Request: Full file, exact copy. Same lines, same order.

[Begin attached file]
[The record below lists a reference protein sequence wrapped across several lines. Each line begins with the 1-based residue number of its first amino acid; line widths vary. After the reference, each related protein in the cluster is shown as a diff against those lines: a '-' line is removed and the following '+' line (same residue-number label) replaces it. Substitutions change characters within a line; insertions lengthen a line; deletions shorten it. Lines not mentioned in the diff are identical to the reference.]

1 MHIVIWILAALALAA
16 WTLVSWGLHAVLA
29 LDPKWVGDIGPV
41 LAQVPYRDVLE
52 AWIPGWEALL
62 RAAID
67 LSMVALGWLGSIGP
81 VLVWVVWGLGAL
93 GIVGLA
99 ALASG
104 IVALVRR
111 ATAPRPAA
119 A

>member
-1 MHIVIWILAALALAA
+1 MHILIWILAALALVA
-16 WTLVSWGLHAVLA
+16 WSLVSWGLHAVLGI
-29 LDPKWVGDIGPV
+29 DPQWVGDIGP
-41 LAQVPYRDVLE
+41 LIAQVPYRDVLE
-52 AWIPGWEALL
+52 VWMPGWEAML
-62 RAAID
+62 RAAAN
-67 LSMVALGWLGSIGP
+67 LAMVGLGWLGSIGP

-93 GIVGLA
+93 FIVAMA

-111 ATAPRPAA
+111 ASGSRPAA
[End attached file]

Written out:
[The record below lists a reference protein sequence wrapped across several lines. Each line begins with the 1-based residue number of its first amino acid; line widths vary. After the reference, each related protein in the cluster is shown as a diff against those lines: a '-' line is removed and the following '+' line (same residue-number label) replaces it. Substitutions change characters within a line; insertions lengthen a line; deletions shorten it. Lines not mentioned in the diff are identical to the reference.]

1 MHIVIWILAALALAA
16 WTLVSWGLHAVLA
29 LDPKWVGDIGPV
41 LAQVPYRDVLE
52 AWIPGWEALL
62 RAAID
67 LSMVALGWLGSIGP
81 VLVWVVWGLGAL
93 GIVGLA
99 ALASG
104 IVALVRR
111 ATAPRPAA
119 A

>member
-1 MHIVIWILAALALAA
+1 MHILIWILAALALVA
-16 WTLVSWGLHAVLA
+16 WSLVSWGLHAVLGI
-29 LDPKWVGDIGPV
+29 DPQWVGDIGP
-41 LAQVPYRDVLE
+41 LIAQVPYRDVLE
-52 AWIPGWEALL
+52 VWMPGWEAML
-62 RAAID
+62 RAAAN
-67 LSMVALGWLGSIGP
+67 LAMVGLGWLGSIGP

-93 GIVGLA
+93 FIVAMA

-111 ATAPRPAA
+111 ASGSRPAA